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An excerpt from www.HouseOfNames.com archives copyright © 2000 - 2014

Where did the Irish McKeogh family come from? When did the McKeogh family first arrive in the United States? Where did the various branches of the family go? What is the McKeogh family history?

The surname McKeogh originally appeared in Gaelic as "O hEochaidh" or "Mac Eochaidh," derived from an Irish personal name "Eachaidh," meaning a "horseman."

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Names from the Middle Ages demonstrate many spelling variations. This is because the recording scribe or church official often decided as to how a person's name was spelt and in what language. Research into the name McKeogh revealed many variations, including Hoey, O'Hoey, Hoy, Hue, Kehoe, Keogh, MacKeogh and many more.

First found in Tipperary (Irish: Thiobraid Árann), established in the 13th century in South-central Ireland, in the province of Munster, where they held a family seat from ancient times at Ballymackeogh, and were descended from the MacKeoghs who in turn were descended from their eponymous ancestor Eochaidh O'Kelly one of the ancient Kings of Ui Maine.


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This web page shows only a small excerpt of our McKeogh research. Another 454 words(32 lines of text) covering the years 1534, 1653, 1725, 1798, 1828, and 1893 are included under the topic Early McKeogh History in all our PDF Extended History products.

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More information is included under the topic Early McKeogh Notables in all our PDF Extended History products.

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To escape the religious and political discrimination they experienced primarily at the hands of the English, thousands of Irish left their homeland in the 19th century. These migrants typically settled in communities throughout the East Coast of North America, but also joined the wagon trains moving out to the Midwest. Ironically, when the American War of Independence began, many Irish settlers took the side of England, and at the war's conclusion moved north to Canada. These United Empire Loyalists, were granted land along the St. Lawrence River and the Niagara Peninsula. Other Irish immigrants settled in Newfoundland, the Ottawa Valley, New Brunswick and Nova Scotia. The greatest influx of Irish immigrants, however, came to North America during the Great Potato Famine of the late 1840s. Thousands left Ireland at this time for North America and Australia. Many of those numbers, however, did not live through the long sea passage. These Irish settlers to North America were immediately put to work building railroads, coal mines, bridges, and canals. Irish settlers made an inestimable contribution to the building of the New World. Early North American immigration records have revealed a number of people bearing the Irish name McKeogh or a variant listed above, including:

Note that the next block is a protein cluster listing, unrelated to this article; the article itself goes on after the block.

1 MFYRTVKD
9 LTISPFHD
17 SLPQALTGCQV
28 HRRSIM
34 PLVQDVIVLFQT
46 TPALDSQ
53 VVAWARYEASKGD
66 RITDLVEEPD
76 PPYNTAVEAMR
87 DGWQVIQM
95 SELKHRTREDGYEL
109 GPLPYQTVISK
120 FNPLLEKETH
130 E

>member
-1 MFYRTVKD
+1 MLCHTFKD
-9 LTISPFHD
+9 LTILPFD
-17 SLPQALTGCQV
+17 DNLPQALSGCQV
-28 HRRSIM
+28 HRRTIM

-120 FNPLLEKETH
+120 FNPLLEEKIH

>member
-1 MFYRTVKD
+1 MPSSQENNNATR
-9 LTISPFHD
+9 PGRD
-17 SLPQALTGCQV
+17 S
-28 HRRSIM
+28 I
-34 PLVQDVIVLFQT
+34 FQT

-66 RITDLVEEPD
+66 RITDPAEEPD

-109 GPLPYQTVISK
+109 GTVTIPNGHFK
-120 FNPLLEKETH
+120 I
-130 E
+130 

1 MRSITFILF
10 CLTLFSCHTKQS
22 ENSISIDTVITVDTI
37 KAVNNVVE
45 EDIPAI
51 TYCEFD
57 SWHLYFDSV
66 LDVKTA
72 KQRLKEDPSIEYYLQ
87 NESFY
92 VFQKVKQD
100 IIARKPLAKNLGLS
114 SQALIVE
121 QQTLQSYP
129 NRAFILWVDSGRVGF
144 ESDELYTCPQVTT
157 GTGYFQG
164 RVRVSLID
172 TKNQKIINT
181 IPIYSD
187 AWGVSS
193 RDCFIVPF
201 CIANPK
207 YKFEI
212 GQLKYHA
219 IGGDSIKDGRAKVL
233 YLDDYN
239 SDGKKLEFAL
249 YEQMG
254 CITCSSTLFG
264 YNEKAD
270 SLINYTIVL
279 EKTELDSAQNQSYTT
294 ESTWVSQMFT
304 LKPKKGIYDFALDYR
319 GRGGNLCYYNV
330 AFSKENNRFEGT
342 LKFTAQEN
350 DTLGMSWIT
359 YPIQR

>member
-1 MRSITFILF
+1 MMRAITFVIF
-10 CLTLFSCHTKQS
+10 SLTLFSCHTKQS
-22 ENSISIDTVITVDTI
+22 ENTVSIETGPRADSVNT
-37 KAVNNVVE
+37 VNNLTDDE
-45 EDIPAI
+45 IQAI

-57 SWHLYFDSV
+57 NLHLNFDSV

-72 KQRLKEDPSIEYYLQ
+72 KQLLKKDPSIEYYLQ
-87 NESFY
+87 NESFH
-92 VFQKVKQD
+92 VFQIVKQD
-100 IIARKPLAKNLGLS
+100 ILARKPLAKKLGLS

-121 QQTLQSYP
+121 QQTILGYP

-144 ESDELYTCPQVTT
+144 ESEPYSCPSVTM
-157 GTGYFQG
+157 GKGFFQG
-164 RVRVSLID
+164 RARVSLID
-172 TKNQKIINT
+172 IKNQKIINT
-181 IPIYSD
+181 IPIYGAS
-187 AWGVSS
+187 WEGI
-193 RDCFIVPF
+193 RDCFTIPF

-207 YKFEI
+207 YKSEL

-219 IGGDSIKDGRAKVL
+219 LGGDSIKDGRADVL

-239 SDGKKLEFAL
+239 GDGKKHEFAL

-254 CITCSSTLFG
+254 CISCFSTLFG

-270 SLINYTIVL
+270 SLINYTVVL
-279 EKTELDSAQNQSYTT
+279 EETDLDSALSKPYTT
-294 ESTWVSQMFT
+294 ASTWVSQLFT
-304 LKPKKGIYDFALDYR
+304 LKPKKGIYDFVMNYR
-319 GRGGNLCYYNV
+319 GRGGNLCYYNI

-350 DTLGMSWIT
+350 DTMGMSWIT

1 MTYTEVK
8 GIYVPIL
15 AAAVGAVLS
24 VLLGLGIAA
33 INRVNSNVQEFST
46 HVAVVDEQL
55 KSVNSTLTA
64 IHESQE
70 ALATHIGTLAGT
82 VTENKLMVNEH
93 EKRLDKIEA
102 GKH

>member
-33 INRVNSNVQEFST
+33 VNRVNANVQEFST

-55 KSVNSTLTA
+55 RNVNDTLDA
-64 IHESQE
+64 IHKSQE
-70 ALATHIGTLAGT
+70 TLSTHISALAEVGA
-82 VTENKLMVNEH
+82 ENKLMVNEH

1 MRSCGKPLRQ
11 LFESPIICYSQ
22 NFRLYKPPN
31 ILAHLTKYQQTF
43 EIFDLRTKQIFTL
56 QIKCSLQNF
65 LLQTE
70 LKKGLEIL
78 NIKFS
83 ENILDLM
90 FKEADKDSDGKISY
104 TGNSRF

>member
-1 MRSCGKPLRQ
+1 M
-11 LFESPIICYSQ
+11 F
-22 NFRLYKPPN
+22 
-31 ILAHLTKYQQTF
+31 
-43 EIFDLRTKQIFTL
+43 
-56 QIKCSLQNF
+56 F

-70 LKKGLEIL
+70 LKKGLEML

McKeogh Settlers in the United States in the 19th Century


  • James McKeogh landed in Philadelphia in 1842

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  1. Bell, Robert. The Book of Ulster Surnames. Belfast: Blackstaff, 1988. Print. (ISBN 10-0856404160).
  2. O'Hart, John. Irish Pedigress 5th Edition in 2 Volumes. Baltimore: Genealogical Publishing, 1976. Print. (ISBN 0-8063-0737-4).
  3. Fairbairn. Fairbain's book of Crests of the Families of Great Britain and Ireland, 4th Edition 2 volumes in one. Baltimore: Heraldic Book Company, 1968. Print.
  4. Kennedy, Patrick. Kennedy's Book of Arms. Canterbury: Achievements, 1967. Print.
  5. Burke, Sir Bernard. General Armory Of England, Scotland, Ireland and Wales. Ramsbury: Heraldry Today. Print.
  6. Colletta, John P. They Came In Ships. Salt Lake City: Ancestry, 1993. Print.
  7. Bullock, L.G. Historical Map of Ireland. Edinburgh: Bartholomew and Son, 1969. Print.
  8. Land Owners in Ireland. Genealogical Publishing. Print. (ISBN 0-8063-1203-3).
  9. Bolton, Charles Knowles. Bolton's American Armory. Baltimore: Heraldic Book Company, 1964. Print.
  10. McDonnell, Frances. Emigrants from Ireland to America 1735-1743 A Transcription of the report of the Irish House of Commons into Enforced emigration to America. Baltimore: Genealogical Publishing, 1992. Print. (ISBN 0-8063-1331-5).
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This page was last modified on 27 October 2010 at 13:40.

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